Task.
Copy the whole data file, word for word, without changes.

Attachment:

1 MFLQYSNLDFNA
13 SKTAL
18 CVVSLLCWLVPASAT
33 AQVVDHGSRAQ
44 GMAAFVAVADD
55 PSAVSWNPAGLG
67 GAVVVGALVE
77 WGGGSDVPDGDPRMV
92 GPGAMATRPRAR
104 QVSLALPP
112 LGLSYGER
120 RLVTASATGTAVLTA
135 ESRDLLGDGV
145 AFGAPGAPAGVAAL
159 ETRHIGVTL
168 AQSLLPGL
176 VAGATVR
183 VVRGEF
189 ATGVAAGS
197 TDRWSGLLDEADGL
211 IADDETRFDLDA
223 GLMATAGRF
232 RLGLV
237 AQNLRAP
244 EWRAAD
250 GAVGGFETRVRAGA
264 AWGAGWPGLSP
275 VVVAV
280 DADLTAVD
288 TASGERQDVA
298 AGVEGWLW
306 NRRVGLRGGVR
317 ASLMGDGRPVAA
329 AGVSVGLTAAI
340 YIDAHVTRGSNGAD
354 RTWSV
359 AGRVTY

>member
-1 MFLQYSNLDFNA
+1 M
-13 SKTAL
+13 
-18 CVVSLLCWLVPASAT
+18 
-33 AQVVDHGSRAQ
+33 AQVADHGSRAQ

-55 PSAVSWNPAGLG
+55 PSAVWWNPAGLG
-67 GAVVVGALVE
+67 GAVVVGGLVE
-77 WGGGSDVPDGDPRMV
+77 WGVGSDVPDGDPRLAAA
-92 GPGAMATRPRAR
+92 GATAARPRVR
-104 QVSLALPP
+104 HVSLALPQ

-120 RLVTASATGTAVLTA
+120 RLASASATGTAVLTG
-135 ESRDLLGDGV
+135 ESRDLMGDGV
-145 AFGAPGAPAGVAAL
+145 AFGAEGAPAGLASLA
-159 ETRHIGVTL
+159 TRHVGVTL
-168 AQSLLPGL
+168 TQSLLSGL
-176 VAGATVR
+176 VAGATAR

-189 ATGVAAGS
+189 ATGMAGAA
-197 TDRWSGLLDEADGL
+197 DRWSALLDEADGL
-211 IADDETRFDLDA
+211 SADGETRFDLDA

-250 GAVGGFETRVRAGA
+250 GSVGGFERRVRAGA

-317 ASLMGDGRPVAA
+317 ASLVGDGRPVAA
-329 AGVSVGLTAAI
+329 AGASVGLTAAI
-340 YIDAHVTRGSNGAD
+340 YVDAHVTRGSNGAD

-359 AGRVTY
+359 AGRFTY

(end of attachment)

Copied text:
1 MFLQYSNLDFNA
13 SKTAL
18 CVVSLLCWLVPASAT
33 AQVVDHGSRAQ
44 GMAAFVAVADD
55 PSAVSWNPAGLG
67 GAVVVGALVE
77 WGGGSDVPDGDPRMV
92 GPGAMATRPRAR
104 QVSLALPP
112 LGLSYGER
120 RLVTASATGTAVLTA
135 ESRDLLGDGV
145 AFGAPGAPAGVAAL
159 ETRHIGVTL
168 AQSLLPGL
176 VAGATVR
183 VVRGEF
189 ATGVAAGS
197 TDRWSGLLDEADGL
211 IADDETRFDLDA
223 GLMATAGRF
232 RLGLV
237 AQNLRAP
244 EWRAAD
250 GAVGGFETRVRAGA
264 AWGAGWPGLSP
275 VVVAV
280 DADLTAVD
288 TASGERQDVA
298 AGVEGWLW
306 NRRVGLRGGVR
317 ASLMGDGRPVAA
329 AGVSVGLTAAI
340 YIDAHVTRGSNGAD
354 RTWSV
359 AGRVTY

>member
-1 MFLQYSNLDFNA
+1 M
-13 SKTAL
+13 
-18 CVVSLLCWLVPASAT
+18 
-33 AQVVDHGSRAQ
+33 AQVADHGSRAQ

-55 PSAVSWNPAGLG
+55 PSAVWWNPAGLG
-67 GAVVVGALVE
+67 GAVVVGGLVE
-77 WGGGSDVPDGDPRMV
+77 WGVGSDVPDGDPRLAAA
-92 GPGAMATRPRAR
+92 GATAARPRVR
-104 QVSLALPP
+104 HVSLALPQ

-120 RLVTASATGTAVLTA
+120 RLASASATGTAVLTG
-135 ESRDLLGDGV
+135 ESRDLMGDGV
-145 AFGAPGAPAGVAAL
+145 AFGAEGAPAGLASLA
-159 ETRHIGVTL
+159 TRHVGVTL
-168 AQSLLPGL
+168 TQSLLSGL
-176 VAGATVR
+176 VAGATAR

-189 ATGVAAGS
+189 ATGMAGAA
-197 TDRWSGLLDEADGL
+197 DRWSALLDEADGL
-211 IADDETRFDLDA
+211 SADGETRFDLDA

-250 GAVGGFETRVRAGA
+250 GSVGGFERRVRAGA

-317 ASLMGDGRPVAA
+317 ASLVGDGRPVAA
-329 AGVSVGLTAAI
+329 AGASVGLTAAI
-340 YIDAHVTRGSNGAD
+340 YVDAHVTRGSNGAD

-359 AGRVTY
+359 AGRFTY